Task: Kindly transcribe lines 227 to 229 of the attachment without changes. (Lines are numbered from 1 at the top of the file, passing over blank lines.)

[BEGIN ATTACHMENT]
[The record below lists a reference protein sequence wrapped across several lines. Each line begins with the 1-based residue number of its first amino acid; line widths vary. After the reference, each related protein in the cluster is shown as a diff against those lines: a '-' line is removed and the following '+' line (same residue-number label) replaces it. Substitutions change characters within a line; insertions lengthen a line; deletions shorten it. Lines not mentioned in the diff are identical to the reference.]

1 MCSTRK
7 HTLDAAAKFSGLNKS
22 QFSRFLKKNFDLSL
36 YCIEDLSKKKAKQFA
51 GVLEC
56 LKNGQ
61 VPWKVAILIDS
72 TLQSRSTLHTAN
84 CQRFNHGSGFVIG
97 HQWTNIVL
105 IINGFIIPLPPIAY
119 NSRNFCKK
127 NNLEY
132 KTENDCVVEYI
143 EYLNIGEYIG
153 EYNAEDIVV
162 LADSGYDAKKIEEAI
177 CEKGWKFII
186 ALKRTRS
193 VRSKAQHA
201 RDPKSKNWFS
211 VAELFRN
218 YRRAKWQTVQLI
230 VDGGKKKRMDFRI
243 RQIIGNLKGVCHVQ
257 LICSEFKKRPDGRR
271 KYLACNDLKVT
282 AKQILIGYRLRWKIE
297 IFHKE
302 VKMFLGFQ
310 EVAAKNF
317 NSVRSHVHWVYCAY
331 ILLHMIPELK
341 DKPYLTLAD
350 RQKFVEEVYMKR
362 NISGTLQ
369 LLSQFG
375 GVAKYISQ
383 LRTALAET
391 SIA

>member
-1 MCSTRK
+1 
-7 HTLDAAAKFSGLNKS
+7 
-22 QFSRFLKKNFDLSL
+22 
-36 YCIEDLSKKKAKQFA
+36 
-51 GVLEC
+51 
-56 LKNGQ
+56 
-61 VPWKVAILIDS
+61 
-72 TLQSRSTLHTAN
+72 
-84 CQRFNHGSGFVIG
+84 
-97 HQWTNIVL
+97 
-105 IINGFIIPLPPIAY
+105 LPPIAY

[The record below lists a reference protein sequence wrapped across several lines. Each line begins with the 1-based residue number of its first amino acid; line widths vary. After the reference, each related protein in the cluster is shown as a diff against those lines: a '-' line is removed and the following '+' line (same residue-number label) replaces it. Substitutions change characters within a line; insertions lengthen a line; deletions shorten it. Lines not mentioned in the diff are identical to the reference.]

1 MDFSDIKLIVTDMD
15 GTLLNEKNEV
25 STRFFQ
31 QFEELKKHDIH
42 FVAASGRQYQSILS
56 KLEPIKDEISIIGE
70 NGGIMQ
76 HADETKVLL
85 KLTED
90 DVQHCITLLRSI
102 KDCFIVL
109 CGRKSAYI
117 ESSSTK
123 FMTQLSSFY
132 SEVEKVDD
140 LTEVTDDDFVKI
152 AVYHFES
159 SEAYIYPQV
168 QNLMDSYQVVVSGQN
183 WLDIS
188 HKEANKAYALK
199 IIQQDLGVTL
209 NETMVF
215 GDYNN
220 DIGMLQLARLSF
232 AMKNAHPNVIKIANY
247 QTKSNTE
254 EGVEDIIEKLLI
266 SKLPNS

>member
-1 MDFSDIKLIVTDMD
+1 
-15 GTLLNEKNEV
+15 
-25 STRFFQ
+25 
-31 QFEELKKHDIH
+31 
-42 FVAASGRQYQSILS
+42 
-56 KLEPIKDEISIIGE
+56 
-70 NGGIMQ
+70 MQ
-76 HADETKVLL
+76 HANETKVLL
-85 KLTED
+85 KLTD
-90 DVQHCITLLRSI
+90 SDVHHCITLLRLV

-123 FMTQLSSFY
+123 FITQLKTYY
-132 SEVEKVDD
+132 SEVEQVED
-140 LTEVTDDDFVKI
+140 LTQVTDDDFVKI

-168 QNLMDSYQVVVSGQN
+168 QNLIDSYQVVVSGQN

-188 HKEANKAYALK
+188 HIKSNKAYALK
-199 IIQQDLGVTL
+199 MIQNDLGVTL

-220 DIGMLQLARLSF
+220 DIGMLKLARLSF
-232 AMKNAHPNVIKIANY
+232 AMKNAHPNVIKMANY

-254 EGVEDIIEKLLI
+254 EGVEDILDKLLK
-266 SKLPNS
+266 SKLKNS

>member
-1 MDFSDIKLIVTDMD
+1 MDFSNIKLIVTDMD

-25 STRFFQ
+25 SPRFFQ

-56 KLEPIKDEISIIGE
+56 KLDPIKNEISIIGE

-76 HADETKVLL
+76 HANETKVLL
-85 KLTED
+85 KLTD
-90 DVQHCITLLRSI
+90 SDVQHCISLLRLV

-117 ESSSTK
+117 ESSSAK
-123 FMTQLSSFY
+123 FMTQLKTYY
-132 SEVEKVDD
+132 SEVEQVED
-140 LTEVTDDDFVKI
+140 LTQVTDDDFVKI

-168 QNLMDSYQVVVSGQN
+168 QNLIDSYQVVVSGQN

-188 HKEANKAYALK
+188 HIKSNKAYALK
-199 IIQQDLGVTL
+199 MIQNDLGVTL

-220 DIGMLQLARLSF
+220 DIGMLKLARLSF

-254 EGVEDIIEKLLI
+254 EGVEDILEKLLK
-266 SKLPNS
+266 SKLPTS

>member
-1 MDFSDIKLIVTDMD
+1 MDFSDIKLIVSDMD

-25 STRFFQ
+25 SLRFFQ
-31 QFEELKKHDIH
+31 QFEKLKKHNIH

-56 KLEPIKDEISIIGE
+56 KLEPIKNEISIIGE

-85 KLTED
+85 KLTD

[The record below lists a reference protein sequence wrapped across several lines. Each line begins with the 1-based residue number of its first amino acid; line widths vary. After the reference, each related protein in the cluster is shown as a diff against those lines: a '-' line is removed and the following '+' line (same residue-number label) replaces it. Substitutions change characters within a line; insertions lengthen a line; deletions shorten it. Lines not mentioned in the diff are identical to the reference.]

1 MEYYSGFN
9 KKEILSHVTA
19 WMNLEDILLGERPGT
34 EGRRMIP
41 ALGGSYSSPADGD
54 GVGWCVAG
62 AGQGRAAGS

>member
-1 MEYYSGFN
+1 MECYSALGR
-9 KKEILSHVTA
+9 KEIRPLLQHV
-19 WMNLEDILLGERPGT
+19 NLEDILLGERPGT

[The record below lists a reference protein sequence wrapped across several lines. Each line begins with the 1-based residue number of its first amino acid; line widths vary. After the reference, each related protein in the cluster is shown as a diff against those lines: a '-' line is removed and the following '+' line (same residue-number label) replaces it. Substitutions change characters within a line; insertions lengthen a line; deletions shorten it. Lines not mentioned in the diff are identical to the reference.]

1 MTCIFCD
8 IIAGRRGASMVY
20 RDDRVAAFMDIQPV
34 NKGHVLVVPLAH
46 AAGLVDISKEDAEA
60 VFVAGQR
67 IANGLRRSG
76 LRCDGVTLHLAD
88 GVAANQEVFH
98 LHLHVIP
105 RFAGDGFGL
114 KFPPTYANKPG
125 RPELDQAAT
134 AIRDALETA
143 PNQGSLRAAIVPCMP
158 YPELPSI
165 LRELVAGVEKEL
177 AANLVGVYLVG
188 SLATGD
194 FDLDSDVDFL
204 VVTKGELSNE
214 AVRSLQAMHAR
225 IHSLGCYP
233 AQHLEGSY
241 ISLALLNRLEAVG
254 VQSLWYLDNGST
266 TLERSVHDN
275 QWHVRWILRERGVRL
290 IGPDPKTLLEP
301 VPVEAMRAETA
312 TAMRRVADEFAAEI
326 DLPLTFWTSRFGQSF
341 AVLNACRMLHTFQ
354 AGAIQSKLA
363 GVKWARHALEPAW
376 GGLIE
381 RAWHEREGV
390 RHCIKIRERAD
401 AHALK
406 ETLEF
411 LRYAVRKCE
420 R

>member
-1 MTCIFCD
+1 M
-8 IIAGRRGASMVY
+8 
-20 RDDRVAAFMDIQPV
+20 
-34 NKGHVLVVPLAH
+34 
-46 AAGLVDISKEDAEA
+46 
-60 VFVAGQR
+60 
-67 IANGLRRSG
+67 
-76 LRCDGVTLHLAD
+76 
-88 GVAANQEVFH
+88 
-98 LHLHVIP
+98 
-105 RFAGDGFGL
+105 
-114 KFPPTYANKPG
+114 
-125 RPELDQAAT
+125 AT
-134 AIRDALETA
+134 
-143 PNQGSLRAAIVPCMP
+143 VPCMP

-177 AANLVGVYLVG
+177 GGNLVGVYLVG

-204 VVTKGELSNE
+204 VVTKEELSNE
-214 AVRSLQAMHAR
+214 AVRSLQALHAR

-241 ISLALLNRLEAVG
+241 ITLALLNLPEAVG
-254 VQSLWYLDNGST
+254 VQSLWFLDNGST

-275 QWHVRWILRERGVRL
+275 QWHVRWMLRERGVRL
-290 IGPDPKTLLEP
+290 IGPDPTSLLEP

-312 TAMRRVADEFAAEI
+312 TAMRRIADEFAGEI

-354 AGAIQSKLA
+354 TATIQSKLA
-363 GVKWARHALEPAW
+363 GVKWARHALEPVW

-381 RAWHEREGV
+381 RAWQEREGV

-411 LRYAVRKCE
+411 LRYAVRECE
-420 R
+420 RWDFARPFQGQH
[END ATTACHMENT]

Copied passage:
326 DLPLTFWTSRFGQSF
341 AVLNACRMLHTFQ
354 AGAIQSKLA